Active Grants — Immunity and Fibrosis Platform

Title: Identification of KLF10 as a novel osteoimmunological gene that influences bone metabolism through alterations in T cell biology

Investigative team: John R. Hawse, IV, Ph.D., Khashayarsha Khazaie, Ph.D., Merry Jo Oursler, Ph.D.

Central hypothesis: The research team is working to identify genes and develop relevant genetic model systems through which to study how perturbations in immune cell function lead to alterations in bone metabolism. The specific goals are to comprehensively characterize the molecular mechanisms by which the Kruppel-like factor 10 (KLF10) transcription factor functions in T cells and to elucidate the processes by which deletion of KLF10 in T cells results in bone anabolic effects.

Multiple diseases involving the immune system dramatically accelerate bone loss, including postmenopausal osteoporosis, rheumatoid arthritis, autoimmune diseases and periodontal disease. This correlation has led to the emergence of a new field of study — osteoimmunology — that focuses on understanding the processes by which cells of the immune system directly impact bone biology and skeletal health. Indeed, it is becoming well-recognized that many bone-related diseases are actually driven by alterations in immune cell function.

Clinically, this is problematic given that nearly all therapies used to treat such skeletal disorders are designed to specifically target bone cells, with little to no consideration given to the role of the immune system or the impact of these drugs on immune cell function. For these reasons, it has been suggested that bone pathologies cannot be studied in isolation and that all drug development for bone-related disorders must take into account the immune system.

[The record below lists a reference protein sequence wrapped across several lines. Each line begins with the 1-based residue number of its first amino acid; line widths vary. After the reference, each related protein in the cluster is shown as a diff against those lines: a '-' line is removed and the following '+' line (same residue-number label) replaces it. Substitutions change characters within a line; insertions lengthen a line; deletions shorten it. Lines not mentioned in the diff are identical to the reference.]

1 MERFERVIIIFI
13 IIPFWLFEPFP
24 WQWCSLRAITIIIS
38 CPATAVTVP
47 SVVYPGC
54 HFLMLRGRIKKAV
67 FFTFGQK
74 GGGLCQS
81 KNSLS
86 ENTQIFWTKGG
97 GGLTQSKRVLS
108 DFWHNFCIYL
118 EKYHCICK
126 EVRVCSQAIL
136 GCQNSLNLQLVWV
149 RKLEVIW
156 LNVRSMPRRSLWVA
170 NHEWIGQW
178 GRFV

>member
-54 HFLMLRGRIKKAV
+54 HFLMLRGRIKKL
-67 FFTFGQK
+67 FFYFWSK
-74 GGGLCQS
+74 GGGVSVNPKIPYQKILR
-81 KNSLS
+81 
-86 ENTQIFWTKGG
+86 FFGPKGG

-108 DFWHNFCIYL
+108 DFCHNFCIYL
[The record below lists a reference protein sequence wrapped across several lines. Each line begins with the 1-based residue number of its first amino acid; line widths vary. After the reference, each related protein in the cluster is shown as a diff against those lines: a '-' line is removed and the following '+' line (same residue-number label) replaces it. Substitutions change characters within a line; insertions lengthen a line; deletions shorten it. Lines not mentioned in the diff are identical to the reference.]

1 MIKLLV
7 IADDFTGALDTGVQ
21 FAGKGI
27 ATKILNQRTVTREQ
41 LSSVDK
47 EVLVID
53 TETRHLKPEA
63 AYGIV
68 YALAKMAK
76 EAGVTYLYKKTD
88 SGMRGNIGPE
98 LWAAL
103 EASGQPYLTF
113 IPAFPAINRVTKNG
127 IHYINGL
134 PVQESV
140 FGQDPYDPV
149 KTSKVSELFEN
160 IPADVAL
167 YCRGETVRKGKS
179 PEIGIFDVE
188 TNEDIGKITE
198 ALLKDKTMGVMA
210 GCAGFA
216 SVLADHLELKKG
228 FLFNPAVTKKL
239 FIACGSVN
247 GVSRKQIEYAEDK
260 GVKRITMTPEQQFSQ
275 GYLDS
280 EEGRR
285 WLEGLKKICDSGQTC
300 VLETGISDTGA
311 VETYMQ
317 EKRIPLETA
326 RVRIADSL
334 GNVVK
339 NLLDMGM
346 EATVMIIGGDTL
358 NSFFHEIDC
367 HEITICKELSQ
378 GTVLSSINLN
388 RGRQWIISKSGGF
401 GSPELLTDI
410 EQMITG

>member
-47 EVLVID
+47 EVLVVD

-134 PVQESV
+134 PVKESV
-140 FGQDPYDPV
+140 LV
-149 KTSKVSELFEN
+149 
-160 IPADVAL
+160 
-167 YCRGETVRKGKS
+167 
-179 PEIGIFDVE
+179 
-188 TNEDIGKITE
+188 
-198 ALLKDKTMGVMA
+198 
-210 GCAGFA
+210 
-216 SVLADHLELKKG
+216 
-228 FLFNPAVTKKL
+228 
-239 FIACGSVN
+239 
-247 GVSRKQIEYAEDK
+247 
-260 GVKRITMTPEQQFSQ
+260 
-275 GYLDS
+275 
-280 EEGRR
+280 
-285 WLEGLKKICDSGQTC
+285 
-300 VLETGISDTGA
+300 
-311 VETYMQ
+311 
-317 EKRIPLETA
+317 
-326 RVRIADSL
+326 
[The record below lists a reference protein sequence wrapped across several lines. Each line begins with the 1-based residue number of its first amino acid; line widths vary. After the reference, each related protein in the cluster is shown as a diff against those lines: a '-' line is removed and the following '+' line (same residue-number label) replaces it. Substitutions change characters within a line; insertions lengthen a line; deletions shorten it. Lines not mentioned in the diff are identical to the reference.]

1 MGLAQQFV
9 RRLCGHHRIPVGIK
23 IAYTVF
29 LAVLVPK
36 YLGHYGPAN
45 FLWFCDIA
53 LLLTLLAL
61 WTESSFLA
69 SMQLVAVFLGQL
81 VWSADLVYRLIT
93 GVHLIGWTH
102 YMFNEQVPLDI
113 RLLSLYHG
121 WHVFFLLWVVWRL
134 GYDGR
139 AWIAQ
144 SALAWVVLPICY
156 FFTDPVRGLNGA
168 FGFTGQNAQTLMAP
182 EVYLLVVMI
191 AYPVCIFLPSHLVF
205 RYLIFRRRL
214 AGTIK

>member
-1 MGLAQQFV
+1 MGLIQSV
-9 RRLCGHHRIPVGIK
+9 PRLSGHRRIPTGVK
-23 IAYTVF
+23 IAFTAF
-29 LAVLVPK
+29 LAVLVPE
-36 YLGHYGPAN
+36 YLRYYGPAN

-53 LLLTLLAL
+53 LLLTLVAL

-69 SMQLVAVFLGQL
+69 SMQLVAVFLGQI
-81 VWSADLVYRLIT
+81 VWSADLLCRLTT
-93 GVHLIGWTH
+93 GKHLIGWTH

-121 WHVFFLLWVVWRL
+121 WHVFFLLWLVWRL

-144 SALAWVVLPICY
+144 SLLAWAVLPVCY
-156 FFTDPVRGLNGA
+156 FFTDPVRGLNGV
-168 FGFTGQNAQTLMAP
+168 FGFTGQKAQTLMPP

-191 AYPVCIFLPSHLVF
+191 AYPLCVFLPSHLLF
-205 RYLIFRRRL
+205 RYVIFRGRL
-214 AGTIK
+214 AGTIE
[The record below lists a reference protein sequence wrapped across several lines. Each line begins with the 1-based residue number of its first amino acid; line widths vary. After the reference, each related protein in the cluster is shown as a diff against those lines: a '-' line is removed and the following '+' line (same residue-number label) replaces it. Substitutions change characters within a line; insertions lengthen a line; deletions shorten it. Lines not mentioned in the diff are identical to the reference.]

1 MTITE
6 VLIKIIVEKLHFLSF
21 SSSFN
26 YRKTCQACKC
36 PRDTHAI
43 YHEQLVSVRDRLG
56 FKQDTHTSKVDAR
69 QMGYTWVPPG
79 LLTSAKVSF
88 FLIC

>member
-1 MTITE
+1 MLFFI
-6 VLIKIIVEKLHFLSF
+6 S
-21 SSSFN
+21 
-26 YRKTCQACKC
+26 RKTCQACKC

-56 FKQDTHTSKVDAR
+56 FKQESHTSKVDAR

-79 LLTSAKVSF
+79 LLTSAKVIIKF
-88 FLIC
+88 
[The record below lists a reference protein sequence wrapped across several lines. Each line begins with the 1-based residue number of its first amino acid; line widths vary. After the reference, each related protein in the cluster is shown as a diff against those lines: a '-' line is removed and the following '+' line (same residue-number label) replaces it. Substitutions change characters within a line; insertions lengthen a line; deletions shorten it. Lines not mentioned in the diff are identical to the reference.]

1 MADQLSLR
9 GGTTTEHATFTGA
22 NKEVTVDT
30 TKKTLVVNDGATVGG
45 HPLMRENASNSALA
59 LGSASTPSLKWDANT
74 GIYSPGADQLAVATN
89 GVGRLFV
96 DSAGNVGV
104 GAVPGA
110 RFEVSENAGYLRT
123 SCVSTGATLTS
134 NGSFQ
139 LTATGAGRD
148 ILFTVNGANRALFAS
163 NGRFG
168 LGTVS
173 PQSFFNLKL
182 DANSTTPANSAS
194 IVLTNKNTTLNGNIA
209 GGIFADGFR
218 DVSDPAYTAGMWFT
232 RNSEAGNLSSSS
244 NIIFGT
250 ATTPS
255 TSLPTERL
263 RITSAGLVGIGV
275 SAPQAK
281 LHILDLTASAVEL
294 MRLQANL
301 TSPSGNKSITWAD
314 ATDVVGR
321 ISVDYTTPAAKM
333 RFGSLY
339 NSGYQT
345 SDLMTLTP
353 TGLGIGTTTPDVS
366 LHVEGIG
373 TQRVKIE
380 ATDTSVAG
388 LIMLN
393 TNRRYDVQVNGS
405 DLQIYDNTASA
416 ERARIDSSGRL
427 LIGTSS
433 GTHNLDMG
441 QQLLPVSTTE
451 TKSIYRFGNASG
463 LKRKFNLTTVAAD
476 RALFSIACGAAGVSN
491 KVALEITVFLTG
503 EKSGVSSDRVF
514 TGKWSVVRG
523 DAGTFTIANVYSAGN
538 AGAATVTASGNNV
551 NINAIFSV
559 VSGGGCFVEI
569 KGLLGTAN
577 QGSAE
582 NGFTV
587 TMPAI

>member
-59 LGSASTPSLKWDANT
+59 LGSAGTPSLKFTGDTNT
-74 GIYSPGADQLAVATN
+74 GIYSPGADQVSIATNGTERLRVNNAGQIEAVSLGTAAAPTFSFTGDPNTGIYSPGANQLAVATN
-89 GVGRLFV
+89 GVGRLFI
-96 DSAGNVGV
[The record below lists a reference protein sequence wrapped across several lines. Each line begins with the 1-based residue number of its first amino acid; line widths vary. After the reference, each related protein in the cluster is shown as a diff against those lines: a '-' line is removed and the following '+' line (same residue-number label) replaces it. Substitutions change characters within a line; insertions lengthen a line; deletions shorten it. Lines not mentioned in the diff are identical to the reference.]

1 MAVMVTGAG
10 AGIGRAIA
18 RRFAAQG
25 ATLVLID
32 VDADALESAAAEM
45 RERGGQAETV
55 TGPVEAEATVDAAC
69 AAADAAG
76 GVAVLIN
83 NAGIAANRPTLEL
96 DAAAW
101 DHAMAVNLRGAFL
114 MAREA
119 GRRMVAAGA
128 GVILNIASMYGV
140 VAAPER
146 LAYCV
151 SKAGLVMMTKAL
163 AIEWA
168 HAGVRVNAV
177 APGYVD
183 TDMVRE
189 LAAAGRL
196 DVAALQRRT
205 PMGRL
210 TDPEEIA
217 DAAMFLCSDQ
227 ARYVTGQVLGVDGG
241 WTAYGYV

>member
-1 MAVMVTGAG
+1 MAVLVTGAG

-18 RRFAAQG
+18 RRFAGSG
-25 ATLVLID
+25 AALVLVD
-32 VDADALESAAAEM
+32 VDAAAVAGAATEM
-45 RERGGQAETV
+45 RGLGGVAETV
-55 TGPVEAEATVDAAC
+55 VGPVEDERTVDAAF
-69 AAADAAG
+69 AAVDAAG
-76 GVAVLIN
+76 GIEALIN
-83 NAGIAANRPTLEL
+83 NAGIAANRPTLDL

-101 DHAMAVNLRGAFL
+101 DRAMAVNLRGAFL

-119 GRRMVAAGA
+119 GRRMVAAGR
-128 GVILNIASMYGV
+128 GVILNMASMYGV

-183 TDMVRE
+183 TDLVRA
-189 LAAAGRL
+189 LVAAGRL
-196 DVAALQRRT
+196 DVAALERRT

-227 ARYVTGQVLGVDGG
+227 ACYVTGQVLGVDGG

Potential outcomes and advances: The team's preliminary data have shown that KLF10 plays important roles in T cell functions and that deletion of this gene in T cells results in a high bone mass phenotype in mice.

Identifying the mechanisms by which ablation of KLF10 in T cells affects bone metabolism will allow for a better understanding of the cross-talk between the immune and skeletal systems and will improve scientists' ability to design novel therapeutic strategies to treat bone diseases by altering immune cell function.

Title: Regulation of the immune response to tumors by ST8Sia6

Many cancer cells increase expression of ST8Sia6, an enzyme that adds disialic acid to proteins on the surface of cancer cells. The team proposes that these disialic acids bind to Siglec-E on the surface of macrophages, neutrophils and monocytes to inhibit the immune response to cancer.

Investigative team: Virginia M. Shapiro, Ph.D., Haidong Dong, M.D., Ph.D., Khashayarsha Khazaie, Ph.D., Daniel D. Billadeau, Ph.D., Martin E. Fernandez-Zapico, M.D.

Central hypothesis: In this project, the research team is investigating the role of the protein St8Sia6 in cancer. As cells become cancerous, they increase the level of ST8Sia6. The central hypothesis is that ST8Sia6 acts to enhance the contact between proteins on tumor cells and the receptor Siglec-E on immune cells, which is interpreted within the immune cells as an instruction to shut down.

Each year in the United States, approximately 1.6 million people are diagnosed with cancer, leading to 600,000 deaths. Traditional chemotherapies kill cancer cells, but have many side effects and are not tolerated well by older individuals.